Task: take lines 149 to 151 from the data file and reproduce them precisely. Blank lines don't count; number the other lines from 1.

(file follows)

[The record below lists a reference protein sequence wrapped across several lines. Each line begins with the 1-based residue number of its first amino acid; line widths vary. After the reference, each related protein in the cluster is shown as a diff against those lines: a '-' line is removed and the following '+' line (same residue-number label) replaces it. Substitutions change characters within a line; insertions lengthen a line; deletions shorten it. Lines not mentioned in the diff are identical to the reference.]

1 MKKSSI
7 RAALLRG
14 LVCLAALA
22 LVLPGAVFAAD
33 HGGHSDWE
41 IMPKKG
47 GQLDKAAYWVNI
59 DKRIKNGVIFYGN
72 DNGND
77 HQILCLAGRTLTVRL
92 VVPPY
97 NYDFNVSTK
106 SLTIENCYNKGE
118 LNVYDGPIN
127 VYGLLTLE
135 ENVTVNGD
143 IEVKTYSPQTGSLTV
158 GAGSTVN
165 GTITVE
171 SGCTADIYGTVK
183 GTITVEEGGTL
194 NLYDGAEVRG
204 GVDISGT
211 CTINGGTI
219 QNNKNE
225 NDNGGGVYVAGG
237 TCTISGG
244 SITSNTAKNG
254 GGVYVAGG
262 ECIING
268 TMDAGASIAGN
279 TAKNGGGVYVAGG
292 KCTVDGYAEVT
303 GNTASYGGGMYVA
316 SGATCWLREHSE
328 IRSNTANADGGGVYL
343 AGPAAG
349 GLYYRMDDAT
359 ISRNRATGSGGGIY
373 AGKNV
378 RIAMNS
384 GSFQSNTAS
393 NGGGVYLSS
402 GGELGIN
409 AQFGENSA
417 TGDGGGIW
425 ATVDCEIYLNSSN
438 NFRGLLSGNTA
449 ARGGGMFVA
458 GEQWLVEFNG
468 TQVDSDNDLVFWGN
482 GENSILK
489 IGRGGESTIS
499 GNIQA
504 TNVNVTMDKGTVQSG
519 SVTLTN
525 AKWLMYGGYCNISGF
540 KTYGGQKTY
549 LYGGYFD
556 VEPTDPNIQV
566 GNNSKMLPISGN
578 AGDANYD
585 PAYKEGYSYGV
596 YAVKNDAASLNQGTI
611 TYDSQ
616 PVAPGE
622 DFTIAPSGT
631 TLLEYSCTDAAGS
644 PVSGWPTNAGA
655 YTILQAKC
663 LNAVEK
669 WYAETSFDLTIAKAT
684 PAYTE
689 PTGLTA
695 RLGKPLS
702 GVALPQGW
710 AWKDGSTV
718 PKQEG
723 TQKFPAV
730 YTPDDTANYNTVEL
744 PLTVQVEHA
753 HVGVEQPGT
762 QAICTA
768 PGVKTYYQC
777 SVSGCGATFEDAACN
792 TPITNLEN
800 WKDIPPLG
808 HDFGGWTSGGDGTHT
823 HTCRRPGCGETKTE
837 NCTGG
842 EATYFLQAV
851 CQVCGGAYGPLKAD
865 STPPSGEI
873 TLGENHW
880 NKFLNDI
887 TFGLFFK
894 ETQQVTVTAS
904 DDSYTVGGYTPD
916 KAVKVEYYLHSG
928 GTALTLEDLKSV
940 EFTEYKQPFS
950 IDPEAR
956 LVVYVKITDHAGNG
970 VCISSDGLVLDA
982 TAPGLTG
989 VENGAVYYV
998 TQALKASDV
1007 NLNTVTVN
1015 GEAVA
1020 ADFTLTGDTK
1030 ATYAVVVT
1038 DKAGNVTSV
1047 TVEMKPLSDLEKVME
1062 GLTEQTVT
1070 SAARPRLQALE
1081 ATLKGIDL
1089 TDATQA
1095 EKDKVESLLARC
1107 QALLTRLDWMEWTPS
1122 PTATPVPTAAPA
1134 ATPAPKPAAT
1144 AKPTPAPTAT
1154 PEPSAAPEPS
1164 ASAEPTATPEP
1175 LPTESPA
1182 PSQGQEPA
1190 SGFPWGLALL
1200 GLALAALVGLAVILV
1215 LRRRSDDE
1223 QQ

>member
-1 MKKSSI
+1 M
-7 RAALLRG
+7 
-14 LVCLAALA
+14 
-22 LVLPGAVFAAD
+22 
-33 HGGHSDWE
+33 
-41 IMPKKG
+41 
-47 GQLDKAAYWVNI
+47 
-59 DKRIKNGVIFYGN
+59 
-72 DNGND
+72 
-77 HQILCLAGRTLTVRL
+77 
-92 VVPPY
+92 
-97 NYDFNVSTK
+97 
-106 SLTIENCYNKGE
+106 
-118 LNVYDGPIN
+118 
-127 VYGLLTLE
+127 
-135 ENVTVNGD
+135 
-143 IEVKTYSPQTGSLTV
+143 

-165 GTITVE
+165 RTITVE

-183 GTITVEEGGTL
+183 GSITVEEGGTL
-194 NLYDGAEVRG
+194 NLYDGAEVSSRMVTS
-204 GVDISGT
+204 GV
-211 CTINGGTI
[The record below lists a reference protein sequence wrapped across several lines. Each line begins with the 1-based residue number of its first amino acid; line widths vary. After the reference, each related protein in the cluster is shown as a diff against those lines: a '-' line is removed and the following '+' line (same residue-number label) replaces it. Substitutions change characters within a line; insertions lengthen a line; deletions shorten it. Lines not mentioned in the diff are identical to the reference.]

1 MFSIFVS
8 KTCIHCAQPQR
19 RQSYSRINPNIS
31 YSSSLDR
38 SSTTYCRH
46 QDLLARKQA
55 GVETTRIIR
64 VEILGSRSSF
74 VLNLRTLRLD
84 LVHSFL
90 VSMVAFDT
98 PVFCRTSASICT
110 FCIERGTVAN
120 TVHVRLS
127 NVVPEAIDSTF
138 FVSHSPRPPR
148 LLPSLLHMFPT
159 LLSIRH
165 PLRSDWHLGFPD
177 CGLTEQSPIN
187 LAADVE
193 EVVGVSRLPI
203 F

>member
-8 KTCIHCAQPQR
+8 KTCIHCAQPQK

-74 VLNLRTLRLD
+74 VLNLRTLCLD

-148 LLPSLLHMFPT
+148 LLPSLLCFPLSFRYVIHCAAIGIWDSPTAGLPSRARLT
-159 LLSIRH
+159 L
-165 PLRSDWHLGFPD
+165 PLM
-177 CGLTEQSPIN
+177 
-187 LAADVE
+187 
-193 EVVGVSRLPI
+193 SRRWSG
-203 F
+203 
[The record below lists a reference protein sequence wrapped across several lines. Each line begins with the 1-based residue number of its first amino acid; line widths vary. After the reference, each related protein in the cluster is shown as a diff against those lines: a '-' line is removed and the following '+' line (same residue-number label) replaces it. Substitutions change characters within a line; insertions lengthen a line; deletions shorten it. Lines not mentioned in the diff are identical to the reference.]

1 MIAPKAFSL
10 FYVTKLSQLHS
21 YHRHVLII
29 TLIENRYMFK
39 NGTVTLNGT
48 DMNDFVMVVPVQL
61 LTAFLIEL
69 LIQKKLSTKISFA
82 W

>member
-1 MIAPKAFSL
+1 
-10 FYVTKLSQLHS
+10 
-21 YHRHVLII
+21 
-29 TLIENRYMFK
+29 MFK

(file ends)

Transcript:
-72 DNGND
+72 
-77 HQILCLAGRTLTVRL